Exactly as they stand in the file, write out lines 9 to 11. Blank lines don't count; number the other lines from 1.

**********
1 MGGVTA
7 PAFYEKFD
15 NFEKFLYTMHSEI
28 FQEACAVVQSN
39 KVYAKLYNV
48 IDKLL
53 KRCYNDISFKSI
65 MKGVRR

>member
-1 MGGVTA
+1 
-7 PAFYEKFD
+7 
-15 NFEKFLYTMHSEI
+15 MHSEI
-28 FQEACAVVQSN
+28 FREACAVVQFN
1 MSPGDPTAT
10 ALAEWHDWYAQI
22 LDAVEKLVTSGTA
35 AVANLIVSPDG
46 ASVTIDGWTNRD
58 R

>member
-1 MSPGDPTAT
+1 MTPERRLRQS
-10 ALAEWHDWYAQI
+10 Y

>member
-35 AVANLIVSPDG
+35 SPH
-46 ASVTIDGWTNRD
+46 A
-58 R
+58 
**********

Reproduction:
>member
-1 MGGVTA
+1 